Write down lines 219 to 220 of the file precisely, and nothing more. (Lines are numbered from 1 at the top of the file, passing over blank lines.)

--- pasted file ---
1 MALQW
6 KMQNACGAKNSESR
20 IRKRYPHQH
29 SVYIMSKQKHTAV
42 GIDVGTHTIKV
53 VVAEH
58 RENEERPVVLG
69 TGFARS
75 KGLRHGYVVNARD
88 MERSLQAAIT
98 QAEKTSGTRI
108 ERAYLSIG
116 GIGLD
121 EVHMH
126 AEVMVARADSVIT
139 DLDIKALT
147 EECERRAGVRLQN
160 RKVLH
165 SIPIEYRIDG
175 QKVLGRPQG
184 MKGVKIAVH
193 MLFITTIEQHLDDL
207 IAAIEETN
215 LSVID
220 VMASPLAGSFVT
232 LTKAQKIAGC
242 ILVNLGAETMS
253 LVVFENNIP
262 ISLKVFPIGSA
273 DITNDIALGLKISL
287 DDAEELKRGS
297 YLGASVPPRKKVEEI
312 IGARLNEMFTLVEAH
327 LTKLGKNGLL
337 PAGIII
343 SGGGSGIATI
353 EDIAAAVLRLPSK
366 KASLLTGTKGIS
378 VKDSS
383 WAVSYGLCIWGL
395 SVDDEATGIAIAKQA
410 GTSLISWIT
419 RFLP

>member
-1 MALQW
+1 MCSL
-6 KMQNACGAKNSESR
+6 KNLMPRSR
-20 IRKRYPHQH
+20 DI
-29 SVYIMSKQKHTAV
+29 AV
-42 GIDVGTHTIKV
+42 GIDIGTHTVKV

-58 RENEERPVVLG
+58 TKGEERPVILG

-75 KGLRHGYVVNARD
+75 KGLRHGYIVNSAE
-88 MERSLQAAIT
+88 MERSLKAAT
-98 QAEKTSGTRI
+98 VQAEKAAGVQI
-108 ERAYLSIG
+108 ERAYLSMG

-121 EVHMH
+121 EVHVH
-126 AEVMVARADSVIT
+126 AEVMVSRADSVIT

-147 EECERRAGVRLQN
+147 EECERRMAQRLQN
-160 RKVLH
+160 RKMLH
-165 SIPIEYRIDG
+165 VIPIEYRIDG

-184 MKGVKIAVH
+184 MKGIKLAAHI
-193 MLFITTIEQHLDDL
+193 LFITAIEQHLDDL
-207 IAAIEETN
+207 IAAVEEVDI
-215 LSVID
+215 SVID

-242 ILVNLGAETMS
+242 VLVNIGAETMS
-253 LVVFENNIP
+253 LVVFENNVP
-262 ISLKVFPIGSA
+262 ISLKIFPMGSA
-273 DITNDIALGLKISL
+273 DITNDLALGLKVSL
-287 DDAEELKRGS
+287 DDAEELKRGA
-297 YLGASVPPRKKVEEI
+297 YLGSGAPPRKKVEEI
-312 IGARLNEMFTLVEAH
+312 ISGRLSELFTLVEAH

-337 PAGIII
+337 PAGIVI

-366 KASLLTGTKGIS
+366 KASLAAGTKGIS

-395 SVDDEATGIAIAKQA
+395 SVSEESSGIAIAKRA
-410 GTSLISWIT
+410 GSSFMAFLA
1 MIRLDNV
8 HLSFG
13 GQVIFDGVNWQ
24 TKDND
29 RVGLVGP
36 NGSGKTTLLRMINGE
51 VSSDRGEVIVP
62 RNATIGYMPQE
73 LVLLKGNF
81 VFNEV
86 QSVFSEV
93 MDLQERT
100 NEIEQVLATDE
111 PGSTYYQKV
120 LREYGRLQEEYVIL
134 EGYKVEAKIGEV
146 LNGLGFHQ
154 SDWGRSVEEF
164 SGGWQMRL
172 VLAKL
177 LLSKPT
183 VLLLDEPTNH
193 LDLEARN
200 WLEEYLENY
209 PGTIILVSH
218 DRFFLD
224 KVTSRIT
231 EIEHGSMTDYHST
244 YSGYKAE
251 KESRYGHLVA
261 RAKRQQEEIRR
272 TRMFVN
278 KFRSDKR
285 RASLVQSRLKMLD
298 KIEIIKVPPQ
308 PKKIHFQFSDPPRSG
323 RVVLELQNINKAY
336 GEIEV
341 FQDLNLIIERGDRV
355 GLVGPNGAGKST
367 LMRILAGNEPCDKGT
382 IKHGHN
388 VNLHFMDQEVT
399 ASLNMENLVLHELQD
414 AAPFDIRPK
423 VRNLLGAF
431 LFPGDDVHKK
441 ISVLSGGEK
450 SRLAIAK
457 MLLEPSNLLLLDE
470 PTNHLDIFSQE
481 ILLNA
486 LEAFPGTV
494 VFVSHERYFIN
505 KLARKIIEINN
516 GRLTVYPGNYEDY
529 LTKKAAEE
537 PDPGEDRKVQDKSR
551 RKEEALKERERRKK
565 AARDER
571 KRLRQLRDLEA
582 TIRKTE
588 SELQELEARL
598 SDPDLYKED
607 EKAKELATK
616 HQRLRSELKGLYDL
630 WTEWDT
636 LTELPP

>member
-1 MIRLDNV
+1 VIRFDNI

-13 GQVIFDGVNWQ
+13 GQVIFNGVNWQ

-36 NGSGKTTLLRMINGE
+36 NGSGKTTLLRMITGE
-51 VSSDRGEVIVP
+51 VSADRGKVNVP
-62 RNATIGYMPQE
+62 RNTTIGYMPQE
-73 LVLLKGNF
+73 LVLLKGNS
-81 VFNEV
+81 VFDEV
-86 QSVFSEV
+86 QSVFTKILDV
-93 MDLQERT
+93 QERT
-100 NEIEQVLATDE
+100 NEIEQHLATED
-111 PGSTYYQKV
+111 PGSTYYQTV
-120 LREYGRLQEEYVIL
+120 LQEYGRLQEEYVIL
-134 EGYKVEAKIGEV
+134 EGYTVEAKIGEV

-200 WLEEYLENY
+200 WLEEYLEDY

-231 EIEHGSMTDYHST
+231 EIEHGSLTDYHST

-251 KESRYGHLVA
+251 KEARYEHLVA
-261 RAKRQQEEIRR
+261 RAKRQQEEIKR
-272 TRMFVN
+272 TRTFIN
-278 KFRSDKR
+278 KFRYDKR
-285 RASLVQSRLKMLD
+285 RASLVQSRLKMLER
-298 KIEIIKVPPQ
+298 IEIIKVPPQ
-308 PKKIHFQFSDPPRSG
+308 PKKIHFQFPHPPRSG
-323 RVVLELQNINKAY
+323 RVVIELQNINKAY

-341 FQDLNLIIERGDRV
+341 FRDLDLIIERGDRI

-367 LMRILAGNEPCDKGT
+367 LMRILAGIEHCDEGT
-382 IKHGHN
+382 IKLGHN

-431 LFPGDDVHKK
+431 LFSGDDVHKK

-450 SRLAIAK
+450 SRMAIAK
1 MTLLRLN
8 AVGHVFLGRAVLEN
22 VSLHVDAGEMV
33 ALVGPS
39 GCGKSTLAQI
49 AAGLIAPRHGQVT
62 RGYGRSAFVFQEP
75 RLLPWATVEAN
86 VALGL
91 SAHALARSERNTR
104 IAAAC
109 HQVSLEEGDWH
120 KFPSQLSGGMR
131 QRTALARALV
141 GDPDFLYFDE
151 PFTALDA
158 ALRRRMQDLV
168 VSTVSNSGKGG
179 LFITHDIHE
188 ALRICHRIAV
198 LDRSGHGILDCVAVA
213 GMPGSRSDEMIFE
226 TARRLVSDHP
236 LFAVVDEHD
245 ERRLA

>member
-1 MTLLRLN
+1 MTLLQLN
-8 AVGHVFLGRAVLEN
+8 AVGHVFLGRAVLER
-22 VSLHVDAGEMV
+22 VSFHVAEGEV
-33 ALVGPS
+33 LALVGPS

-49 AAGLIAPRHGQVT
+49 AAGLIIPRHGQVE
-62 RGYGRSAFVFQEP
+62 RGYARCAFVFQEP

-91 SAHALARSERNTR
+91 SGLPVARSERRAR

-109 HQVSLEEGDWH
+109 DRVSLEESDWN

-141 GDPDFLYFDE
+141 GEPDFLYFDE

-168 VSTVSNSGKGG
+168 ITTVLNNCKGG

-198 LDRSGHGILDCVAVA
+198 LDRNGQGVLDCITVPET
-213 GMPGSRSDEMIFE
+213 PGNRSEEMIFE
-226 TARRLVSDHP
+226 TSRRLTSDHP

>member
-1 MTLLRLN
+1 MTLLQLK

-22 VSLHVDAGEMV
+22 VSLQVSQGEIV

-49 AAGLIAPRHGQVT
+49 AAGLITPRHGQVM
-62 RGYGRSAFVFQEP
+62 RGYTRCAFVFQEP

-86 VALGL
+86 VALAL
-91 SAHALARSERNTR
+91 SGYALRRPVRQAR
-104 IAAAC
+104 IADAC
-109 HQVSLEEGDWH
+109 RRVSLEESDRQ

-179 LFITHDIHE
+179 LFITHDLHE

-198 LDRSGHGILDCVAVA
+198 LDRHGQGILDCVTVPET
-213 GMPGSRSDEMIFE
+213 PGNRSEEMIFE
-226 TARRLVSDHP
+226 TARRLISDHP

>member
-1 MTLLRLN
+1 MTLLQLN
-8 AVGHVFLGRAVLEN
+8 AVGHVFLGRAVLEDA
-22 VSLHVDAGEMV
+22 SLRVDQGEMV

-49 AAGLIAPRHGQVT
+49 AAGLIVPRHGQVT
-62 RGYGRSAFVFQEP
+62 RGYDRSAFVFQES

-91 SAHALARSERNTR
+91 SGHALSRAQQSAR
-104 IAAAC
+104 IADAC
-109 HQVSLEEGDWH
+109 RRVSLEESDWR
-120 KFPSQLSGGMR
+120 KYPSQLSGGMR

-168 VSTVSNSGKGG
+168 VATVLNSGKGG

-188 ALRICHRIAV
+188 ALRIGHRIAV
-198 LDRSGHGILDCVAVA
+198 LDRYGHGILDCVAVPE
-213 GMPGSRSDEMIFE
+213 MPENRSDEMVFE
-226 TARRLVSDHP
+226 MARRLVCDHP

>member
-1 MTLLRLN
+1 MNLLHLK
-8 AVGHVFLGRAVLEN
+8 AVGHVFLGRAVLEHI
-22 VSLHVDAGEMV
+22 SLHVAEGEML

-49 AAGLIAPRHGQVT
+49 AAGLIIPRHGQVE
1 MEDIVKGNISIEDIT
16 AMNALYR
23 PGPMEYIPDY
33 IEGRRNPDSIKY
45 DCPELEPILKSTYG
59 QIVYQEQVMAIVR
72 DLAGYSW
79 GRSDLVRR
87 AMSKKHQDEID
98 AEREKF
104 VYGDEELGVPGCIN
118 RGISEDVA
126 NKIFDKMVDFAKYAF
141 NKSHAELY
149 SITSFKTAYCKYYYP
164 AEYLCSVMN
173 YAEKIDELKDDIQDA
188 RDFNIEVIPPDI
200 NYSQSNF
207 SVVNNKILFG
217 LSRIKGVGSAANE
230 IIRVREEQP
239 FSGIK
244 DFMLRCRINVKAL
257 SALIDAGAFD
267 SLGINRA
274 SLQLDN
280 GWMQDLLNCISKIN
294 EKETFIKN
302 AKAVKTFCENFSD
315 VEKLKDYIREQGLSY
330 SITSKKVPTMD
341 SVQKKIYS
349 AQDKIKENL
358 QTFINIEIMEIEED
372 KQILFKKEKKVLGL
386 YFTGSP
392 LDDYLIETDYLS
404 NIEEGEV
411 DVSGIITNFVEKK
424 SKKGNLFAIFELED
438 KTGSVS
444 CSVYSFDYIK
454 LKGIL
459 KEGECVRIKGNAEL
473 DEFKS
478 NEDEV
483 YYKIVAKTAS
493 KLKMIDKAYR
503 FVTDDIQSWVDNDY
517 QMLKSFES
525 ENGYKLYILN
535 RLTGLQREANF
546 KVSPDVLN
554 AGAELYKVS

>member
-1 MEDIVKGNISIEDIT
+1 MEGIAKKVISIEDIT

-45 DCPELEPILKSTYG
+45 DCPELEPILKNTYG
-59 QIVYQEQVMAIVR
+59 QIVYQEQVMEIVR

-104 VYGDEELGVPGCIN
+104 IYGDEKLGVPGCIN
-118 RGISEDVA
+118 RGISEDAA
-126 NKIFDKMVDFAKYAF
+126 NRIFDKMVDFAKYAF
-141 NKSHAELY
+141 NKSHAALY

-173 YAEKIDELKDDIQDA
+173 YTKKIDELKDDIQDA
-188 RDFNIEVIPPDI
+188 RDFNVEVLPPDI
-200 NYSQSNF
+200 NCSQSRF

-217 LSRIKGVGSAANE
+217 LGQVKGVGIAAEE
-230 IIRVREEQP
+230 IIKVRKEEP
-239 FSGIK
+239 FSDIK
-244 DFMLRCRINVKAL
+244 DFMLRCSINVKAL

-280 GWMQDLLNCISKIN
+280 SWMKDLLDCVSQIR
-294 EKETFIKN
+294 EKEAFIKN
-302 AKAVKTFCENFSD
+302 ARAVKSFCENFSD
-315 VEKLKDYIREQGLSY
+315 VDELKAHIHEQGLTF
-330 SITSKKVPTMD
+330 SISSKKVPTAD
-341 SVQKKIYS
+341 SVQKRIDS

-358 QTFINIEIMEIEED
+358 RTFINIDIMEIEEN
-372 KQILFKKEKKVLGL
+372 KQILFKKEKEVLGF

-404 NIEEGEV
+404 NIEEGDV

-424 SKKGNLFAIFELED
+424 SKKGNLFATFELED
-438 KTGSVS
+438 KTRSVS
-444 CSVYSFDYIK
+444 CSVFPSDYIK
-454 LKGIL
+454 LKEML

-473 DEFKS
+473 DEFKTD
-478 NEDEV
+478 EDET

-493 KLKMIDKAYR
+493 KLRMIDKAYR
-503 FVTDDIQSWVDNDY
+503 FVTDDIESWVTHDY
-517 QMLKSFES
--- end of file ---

+323 RVVIELQNINKAY

-341 FQDLNLIIERGDRV